This isn't what spammers do. I'm not sure if the majority of the comments are from automated bots or if it is just people that really suck at being subtle. Typically, you end up with comments that show they have no clue what your article is really about and they just beg you to click on their link. They do try to tie their shill in with the post, but usually it is just finding a word in the title that has something to do with their product. 

For example, this is the type of comment I'd likely get from a spammer or failed marketer on this post. 

CannedHamJoe says: 

Great Post! Spam sure is a convenient lunch meat. Did you know "Trapped Ham In A Tin" tastes just like real ham! Click this link to buy some yummy gelatine gloop meat deliciousness. (CS: SOLD!)

This wouldn't make it past my spam filter. I wouldn't approve it to make it to the site. So, that becomes one epic failure in marketing. 

Now, if this guy talked about his annoying experience with a spammer, and then posted a link to his site, there is a good chance I may have checked out the link. Once I found it was about canned ham, I'd have quickly left it. I'd have left the comment around, and maybe some other person would discover him and get their not-quite-meat needs met. 

Now, if a marketer really, really, really, really needs to talk about their product, then they at least need to make the effort to ensure the article is actually about what they're pimping. If an article is moaning about the lack of high quality glow-in-the-dark underwear, then by all means pitch in with your magical undergarment that not only glow but massage your ass. I'm sure the poster and the readers will be forever thankful.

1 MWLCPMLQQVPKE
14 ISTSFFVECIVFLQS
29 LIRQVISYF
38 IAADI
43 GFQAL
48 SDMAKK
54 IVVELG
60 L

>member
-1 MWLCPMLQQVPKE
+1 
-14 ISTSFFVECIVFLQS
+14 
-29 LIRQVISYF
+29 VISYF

It comes down to this; marketers you're failing. You're commenting in the most incompetent way imaginable. I see through your lousy posts, and I have no desire for you to litter up the comments section. It is time to change your strategy. I've given you some tips; now, we’ll see if you can do it better next time. (CS: Nope they never did. But I get that marketing your product is really hard. I get frustrated when I put my heart and soul into something, and the social media algorithms seem destined to keep it obscure and buried. It takes a lot of time, hard-work, and consistency to grow a following and get people aware of your work. But I still stand on 'Great Post! And now I pitch my product!' is not ever an effective strategy other than to annoy site owners and potential customers.)